Green surge and low turnout as virus fears weigh on French local elections
French voters cast their ballots Sunday in nationwide municipal elections marked by record-low turnout after the government imposed stringent restrictions on public life in an increasingly frantic effort to slow the progress of the deadly coronavirus outbreak.
- Turnout in Sunday’s first round of voting hit a historic low of 45%, down almost 20% from the last election in 2014, as critics questioned the wisdom of holding a nationwide election amid the deadly outbreak.
- Poll clerks wore latex gloves, offered disinfectant and marked out lanes with arrows on the floor showing where people should stand while some voters wore gloves and brought their own pens to sign off their vote.
- Green candidates fared well in many big cities, leading the race in Lyon, Strasbourg and Grenoble, while a handful of candidates from the far-right National Rally were re-elected with outright majorities.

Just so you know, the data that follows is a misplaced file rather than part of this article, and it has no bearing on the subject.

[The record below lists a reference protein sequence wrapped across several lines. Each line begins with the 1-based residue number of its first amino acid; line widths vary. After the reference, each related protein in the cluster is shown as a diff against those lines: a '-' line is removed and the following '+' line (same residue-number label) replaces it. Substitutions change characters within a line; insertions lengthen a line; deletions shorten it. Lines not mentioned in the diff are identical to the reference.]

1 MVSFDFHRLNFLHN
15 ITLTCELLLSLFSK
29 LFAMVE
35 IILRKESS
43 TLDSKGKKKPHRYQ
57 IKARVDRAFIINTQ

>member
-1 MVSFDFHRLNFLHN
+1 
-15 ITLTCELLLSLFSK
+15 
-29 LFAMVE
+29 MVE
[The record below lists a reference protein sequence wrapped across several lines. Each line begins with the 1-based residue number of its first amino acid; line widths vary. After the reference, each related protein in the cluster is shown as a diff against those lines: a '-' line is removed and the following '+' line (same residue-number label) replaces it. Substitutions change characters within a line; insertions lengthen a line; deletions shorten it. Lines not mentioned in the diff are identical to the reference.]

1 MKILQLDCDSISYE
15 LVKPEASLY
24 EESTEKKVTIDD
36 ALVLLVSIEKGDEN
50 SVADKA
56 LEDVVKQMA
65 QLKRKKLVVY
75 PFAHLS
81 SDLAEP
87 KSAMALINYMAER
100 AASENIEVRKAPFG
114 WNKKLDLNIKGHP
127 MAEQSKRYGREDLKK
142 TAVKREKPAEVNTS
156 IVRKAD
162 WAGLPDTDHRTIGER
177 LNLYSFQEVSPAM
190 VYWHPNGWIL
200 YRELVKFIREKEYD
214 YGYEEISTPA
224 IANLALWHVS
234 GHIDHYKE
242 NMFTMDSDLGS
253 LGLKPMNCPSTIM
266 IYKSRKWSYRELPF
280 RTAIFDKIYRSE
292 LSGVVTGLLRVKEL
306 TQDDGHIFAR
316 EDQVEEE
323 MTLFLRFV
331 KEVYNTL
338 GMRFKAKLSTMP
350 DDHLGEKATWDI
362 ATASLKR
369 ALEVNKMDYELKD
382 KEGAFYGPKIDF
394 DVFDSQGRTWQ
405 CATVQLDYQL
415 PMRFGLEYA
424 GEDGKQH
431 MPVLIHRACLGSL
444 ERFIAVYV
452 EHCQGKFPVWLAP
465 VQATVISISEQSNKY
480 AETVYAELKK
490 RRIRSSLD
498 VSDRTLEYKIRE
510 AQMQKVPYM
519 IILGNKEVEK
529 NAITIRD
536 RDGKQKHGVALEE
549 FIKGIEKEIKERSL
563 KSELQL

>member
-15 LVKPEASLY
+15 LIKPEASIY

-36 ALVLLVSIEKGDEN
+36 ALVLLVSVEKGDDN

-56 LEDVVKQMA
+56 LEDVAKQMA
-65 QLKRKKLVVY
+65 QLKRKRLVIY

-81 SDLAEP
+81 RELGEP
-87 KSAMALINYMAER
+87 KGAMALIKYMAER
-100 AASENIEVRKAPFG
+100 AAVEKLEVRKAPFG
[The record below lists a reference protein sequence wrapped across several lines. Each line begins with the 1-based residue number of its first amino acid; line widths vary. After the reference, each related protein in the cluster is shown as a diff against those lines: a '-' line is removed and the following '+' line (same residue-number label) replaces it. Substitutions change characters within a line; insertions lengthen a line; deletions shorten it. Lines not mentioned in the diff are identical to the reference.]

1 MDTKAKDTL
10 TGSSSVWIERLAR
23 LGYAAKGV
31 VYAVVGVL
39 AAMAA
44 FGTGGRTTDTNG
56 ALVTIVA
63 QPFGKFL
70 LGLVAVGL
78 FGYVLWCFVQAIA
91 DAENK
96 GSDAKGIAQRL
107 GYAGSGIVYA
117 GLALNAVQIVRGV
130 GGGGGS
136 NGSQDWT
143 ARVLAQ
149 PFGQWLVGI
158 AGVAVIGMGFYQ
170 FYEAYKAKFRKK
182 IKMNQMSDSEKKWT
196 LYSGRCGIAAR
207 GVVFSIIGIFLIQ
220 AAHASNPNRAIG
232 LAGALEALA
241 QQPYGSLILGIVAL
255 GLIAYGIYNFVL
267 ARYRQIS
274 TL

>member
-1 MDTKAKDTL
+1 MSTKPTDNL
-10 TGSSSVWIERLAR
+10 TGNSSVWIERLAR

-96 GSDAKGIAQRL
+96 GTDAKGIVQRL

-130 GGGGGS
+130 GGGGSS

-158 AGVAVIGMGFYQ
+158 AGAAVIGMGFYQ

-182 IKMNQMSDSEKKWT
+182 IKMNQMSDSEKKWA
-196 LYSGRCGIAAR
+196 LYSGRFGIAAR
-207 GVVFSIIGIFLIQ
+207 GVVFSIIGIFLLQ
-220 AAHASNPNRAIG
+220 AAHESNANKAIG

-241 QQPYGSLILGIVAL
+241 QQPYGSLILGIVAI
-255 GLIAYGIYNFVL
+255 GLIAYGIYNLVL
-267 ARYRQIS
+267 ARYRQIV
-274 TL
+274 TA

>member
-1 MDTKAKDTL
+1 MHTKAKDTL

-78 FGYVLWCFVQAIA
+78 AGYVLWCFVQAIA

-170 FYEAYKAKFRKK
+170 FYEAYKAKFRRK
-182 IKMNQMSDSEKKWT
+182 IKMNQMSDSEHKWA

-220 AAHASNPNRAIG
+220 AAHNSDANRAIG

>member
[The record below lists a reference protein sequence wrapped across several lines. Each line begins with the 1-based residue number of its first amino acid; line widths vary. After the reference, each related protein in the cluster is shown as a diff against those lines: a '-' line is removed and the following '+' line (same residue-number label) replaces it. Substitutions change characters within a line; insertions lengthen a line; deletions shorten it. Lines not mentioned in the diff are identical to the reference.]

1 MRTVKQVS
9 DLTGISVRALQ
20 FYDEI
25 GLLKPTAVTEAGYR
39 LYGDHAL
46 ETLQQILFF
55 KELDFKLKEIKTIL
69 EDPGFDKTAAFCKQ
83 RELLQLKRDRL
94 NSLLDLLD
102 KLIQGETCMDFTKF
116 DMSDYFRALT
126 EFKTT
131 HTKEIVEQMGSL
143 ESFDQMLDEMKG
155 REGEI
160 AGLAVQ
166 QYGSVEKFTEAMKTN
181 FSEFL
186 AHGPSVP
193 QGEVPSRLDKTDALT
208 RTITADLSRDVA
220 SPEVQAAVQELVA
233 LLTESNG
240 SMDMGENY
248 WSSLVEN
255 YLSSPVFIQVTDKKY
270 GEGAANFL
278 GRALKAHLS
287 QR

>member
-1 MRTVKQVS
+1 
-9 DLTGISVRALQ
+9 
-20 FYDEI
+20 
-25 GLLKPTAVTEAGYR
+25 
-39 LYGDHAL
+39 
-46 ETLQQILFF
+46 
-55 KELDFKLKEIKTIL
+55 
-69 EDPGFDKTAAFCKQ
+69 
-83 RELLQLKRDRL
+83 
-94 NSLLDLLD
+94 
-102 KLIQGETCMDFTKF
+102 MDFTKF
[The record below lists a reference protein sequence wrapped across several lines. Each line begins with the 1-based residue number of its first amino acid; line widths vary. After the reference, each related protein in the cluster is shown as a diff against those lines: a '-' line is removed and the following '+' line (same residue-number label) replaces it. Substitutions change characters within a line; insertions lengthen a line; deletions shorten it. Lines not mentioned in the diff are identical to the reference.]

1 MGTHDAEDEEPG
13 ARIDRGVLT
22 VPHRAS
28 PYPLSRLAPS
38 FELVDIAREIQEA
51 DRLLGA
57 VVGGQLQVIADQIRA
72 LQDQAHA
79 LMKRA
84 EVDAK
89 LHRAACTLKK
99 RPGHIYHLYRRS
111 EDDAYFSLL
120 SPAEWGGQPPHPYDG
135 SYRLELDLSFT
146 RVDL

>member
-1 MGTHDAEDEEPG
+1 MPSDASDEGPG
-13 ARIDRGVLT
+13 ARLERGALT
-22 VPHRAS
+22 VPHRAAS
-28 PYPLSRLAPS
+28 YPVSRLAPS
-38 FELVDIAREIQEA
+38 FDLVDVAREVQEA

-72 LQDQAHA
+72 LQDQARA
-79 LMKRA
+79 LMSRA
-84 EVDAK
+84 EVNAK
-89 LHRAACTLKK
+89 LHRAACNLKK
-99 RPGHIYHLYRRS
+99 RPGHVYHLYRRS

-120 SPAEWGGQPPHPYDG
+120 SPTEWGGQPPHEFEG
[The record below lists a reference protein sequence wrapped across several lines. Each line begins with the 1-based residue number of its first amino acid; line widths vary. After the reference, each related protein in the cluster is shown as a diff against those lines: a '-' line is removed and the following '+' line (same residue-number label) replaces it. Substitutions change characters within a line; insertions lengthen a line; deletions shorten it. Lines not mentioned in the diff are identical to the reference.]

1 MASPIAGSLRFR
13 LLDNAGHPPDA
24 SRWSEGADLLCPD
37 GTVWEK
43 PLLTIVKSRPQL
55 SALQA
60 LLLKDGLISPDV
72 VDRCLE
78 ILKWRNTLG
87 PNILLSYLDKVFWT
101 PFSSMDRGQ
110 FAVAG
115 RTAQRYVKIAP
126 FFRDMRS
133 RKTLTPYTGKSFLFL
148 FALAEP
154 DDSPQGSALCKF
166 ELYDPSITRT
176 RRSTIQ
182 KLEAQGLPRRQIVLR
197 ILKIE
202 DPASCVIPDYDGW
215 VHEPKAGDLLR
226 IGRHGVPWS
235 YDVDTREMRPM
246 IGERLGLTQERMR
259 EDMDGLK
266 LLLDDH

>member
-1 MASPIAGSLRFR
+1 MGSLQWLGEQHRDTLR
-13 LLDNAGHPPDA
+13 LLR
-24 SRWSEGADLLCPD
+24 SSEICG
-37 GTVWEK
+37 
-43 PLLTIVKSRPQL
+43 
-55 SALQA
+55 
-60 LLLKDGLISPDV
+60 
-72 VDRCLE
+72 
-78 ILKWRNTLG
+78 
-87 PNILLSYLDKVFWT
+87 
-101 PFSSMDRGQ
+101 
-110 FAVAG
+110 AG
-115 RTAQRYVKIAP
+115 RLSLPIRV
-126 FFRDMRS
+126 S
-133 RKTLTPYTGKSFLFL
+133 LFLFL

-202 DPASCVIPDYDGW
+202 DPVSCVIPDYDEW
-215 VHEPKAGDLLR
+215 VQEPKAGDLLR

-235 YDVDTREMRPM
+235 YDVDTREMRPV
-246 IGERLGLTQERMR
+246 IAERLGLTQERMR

- In the most keenly watched race, Paris Mayor Anne Hidalgo took a commanding lead with 30% of the first-round ballot, 8 points ahead of her conservative challenger; the candidate for Macron’s ruling party was a distant third.
- Running for re-election in Le Havre, Prime Minister Édouard Philippe topped the first round but faced the prospect of a tough run-off vote against a united left.
- Philippe said a decision would be made in the coming days on whether to press ahead with the second round as several opposition leaders called for the March 22 vote to be postponed amid the worsening coronavirus outbreak.
- Health officials said the number of deaths from the virus in France increased by more than a third on Sunday to 127, with more than 5,423 people infected.
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